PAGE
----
MOUNT VERNON — The Kokosing River Water Trail offers 10 river access points for watercraft entry and exit, and they are maintained by multiple agencies, according to the Knox County Park District and the Kokosing/Mohican Water Trails map/guide. Parking areas are provided.
Two of these river access points, Riverside Park across from Greenwood Avenue and Memorial Park off of Mount Vernon Avenue and just upstream from the bridge, are both maintained by the city of Mount Vernon. About 1.1 miles downstream is Lower Gambier Road River Access at 1782 Lower Gambier Road, offered through the Knox County Park District.
The fourth river access point is Laymon Road Bridge River Access at 10115 Laymon road, provided by the Brown Family Environmental Center. Then comes Big Run Road Bridge River Access 5.4 miles downstream, making the Laymon Road-Big Run Road segment a nice two-hour plus trip of its own. There is excellent fishing in this area including smallmouth bass.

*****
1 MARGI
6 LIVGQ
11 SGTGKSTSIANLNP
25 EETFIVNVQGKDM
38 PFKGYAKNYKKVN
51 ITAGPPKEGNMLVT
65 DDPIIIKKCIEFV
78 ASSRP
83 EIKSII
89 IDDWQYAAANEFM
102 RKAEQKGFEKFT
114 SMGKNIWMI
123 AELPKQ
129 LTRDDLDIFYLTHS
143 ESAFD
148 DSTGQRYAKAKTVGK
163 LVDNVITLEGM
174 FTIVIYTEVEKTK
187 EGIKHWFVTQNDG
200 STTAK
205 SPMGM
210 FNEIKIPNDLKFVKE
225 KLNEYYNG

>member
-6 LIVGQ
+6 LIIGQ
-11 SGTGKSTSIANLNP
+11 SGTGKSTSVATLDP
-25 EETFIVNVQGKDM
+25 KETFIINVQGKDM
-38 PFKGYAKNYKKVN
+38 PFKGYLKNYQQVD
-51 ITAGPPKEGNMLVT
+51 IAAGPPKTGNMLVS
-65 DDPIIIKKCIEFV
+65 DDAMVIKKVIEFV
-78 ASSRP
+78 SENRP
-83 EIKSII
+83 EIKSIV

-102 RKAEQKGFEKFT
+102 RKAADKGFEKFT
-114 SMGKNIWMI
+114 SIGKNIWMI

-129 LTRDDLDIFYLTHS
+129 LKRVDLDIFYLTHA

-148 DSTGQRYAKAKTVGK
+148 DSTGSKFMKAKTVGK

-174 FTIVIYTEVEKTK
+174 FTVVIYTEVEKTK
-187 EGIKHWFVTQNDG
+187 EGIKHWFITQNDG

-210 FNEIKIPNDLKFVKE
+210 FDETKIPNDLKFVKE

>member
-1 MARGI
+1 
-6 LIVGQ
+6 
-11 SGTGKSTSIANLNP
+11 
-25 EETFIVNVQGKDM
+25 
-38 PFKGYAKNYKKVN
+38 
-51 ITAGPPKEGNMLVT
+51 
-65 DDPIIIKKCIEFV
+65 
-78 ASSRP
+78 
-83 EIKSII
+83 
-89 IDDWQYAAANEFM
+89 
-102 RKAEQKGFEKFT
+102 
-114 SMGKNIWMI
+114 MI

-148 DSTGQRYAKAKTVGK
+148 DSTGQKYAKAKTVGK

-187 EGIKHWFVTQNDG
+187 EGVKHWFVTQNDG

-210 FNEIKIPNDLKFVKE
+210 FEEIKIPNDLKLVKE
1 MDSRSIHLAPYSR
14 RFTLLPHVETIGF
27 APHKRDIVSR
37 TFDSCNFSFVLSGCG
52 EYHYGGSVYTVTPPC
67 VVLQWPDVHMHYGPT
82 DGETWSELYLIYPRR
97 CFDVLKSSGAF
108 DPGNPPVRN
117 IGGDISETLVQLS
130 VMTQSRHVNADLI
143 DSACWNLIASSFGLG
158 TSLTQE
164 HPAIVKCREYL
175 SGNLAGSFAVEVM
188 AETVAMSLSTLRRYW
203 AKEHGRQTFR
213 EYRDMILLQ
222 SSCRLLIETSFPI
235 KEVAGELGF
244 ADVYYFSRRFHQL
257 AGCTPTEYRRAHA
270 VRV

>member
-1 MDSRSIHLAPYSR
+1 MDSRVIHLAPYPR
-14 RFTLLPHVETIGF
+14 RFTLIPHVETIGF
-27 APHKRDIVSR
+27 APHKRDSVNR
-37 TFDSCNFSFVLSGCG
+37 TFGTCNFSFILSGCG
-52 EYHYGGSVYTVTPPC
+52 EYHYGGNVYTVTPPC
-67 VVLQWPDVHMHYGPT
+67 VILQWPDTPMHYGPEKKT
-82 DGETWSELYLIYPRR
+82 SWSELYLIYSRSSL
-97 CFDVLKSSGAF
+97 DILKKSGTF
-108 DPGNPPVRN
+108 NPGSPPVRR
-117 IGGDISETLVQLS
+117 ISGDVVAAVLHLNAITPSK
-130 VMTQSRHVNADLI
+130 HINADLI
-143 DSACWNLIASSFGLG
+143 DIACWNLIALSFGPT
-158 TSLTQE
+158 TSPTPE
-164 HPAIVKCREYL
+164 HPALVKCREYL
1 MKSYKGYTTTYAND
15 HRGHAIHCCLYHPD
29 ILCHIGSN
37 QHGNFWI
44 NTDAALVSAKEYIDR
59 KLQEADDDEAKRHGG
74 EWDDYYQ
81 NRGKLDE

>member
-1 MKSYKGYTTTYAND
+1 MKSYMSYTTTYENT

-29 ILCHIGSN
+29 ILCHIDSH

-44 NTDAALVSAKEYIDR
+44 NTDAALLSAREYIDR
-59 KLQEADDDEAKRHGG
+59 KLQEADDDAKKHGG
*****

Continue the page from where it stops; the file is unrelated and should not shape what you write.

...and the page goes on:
There is a point just below Factory Rapids where the river is pinched down to just 20 feet wide as paddlers navigate between sandstone boulders on Class III rapids. Riley Chapel Road Bridge River Access at 10300 Riley Chapel Road, where bald eagles are known to commingle, is co-managed by the Muskingum Watershed Conservancy District and Knox County Park District.
The last Kokosing River Water Trail access point is at Township Road 423, where the Kokosing and Mohican water trails meet to form the Walhonding River.
Knox County Park District Director Lori Totman said the park district is enthusiastic about its newest Kokosing River access point, called the Zuck Riparian Preserve, with its 15.5 acres purchased in 2015 in part through a grant from the Muskingum Watershed Conservancy District Partners. Located at 28300 Zuck Road, its location is between the Pipesville Road and Millwood Road river access points. Additional funding came from the Knox County Foundation and the Richard and Arline Landers Foundation.
“Once again, this demonstrates just how invaluable and beneficial these community collaborative relationships have been in the past and continue to be at present and will continue to be in the future,” Totman said.